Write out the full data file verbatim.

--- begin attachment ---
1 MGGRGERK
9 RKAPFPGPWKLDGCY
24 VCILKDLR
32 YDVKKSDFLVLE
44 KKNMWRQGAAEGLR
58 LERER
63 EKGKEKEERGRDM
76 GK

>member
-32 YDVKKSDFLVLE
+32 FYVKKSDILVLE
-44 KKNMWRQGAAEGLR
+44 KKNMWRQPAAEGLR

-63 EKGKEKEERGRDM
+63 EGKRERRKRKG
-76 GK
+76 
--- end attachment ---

1 MGGRGERK
9 RKAPFPGPWKLDGCY
24 VCILKDLR
32 YDVKKSDFLVLE
44 KKNMWRQGAAEGLR
58 LERER
63 EKGKEKEERGRDM
76 GK

>member
-32 YDVKKSDFLVLE
+32 FYVKKSDILVLE
-44 KKNMWRQGAAEGLR
+44 KKNMWRQPAAEGLR

-63 EKGKEKEERGRDM
+63 EGKRERRKRKG
-76 GK
+76 